FCC proposal offers much to ponder
I was asked for an opinion on a subject the other day, and I thought that I’d pose the question to the readership. Is non-public-safety land-mobile radio dead?
Let’s look at what has happened the past few years: Nextel purchased, through a series of transactions, most of the non-public-safety 800 MHz band, as well as the 900 MHz band; there are few SMR operators left that don’t primarily serve public-safety users; most of the “base and two” that made up a large part of the industry have migrated to Nextel or some version of cellular; and frequency coordination numbers have dropped significantly across all land-mobile bands. Yes, there are still enterprise users out there, utilities, etc., but how many?
Obviously, the focus in Part 90 now is public safety. Interoperability, rebanding, VHF statewide build-outs — it’s all about public safety. There’s nothing wrong with that, but what does that portend for the future of manufacturing in the private services?
Other telltale evidence can be found in FCC Auctions 40 and 48, during which the commission auctioned 25 kHz exclusive channel pairs in the 150 MHz and 450 MHz bands. Yet, other than the largest urban areas, few bidders showed up to pay as little as $450 for an exclusive channel pair over a metropolitan area.
Will this trend continue? If so, should we rethink how spectrum is allocated? The FCC has recently issued a Notice of Proposed Rule Making in a proceeding that looks at numerous rule changes, which might actually spur some of the discussion. Proposed rule changes include:
Frequency coordination: The FCC proposed to eliminate the frequency coordination requirement where a licensee is changing its station class from CMRS to PMRS, or vice versa. The FCC also has requested comments on eliminating the frequency coordination requirement when a licensee proposes to reduce its bandwidth (e.g., from 25 kHz to 12.5 kHz).
Paging on VHF public-safety channels: The FCC asked whether it should impose restrictions on paging on VHF paging frequencies.
Cross-banding: The FCC proposed language changes to make clear that all public-safety licensees may operate cross-band repeaters under the general mobile relay rules in Section 90.243.
Mobile repeaters: The FCC proposed to eliminate the restriction at 150 MHz on mobile repeaters operating only on the low power channels in that band.
Expired licenses: The FCC proposed to prohibit coordination of frequencies associated with expired licenses until the frequencies are deleted from ULS. This had been proposed by the Land Mobile Communications Council (LMCC), which consists of all of the frequency coordinators.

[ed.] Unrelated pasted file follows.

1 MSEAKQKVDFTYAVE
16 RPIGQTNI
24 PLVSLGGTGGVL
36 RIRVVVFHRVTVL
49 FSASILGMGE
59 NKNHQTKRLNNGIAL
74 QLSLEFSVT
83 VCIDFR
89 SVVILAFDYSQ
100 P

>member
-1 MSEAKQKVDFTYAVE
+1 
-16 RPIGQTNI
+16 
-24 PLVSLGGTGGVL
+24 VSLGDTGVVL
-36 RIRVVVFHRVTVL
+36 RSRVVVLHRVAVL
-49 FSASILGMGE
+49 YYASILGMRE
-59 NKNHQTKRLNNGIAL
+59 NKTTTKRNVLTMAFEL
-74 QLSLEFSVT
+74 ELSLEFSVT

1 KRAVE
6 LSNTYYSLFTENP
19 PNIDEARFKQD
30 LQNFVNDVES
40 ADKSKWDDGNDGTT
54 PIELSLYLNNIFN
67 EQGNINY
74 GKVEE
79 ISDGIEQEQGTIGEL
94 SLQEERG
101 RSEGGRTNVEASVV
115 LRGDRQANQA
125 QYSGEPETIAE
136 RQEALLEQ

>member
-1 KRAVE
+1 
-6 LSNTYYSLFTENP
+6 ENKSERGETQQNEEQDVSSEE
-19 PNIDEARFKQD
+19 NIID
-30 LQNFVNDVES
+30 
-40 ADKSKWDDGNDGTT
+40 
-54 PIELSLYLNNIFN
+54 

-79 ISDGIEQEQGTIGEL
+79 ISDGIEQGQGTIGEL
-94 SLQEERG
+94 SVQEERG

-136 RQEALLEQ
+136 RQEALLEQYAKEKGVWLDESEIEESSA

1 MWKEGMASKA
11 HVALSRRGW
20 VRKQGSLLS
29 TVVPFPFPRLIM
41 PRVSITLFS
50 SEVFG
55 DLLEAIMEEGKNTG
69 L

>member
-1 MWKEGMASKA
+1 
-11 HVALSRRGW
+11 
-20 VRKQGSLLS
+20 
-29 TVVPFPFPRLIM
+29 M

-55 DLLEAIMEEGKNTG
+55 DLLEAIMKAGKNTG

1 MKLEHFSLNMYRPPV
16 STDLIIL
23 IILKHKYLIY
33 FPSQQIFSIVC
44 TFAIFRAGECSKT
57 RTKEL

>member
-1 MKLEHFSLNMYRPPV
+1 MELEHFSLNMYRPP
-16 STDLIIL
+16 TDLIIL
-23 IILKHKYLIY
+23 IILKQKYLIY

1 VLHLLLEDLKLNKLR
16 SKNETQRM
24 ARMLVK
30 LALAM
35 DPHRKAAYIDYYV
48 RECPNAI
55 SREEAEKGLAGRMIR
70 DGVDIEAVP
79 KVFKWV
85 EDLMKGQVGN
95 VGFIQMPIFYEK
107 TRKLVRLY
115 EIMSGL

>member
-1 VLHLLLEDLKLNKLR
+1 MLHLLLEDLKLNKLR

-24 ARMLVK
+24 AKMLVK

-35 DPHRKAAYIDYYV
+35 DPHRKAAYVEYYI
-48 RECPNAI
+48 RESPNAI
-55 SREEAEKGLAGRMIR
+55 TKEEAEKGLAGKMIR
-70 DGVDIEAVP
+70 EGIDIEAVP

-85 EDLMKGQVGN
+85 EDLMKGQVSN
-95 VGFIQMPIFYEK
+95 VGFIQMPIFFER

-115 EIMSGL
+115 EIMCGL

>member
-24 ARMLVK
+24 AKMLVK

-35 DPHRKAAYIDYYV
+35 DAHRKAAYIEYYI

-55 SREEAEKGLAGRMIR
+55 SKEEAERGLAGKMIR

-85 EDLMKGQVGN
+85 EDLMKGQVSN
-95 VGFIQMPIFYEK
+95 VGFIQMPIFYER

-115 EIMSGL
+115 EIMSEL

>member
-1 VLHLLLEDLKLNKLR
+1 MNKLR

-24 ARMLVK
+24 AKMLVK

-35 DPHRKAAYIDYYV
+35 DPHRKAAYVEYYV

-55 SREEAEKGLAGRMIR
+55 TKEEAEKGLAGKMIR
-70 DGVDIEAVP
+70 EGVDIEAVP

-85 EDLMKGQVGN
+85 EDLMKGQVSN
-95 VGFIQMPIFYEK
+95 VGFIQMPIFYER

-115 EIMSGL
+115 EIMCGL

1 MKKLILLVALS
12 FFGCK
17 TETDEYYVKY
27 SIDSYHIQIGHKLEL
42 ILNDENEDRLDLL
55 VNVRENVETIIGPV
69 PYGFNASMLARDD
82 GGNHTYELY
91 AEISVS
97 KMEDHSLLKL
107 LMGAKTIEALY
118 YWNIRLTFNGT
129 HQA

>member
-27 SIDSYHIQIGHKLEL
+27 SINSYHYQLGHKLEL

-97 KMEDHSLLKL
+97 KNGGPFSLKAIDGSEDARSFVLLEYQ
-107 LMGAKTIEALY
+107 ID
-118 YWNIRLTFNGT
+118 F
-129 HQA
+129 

Multiple licensing: The FCC proposed to eliminate the multiple licensing (i.e., community repeater) format.
Transit systems and toll roads: The FCC proposed to make publicly operated transit systems and toll roads eligible for licensing in the public-safety pool, just as government-operated transit systems are currently eligible.
I/B eligibility: The FCC proposed to make for-profit entities operated by municipal governments, such as a golf course, eligible in the industrial/business pool by rule, instead of by permission, which is the current policy.
LM detuning of AM broadcast towers: The FCC proposed to include in Part 90 rules similar to rules in other radio services to protect AM broadcast stations with antenna patterns altered by the proximity of land-mobile antennas and towers.
FB8T station class: The FCC issued 35 authorizations for centralized trunking (i.e., no monitoring required) for temporary sites at 150 and 450 MHz before we brought to their attention how dangerous this was. Thus, they no longer do it. However, they’ve proposed to renew those existing 35 licenses with a requirement to monitor, as others with a similar station class must do.
Reorganization of Part 90: The FCC asked for comments on moving CMRS rules currently in Part 90 to Part 22 or Part 27.
4.9 GHz band: The FCC asked for comments on a petition by M/A-COM related to primary licensing for certain links in that band.
Wireless medical telemetry service: The FCC asked for comments on a plan from LMCC and the American Society of Health Care Engineering regarding coordination in the band.
It should be interesting to see whether and how comments on these proposals track developments in the industry.
Alan Tilles is counsel to numerous entities in the private radio and Internet industries. He is a partner in the law firm of Shulman Rogers Gandal Pordy & Ecker and can be reached at firstname.lastname@example.org.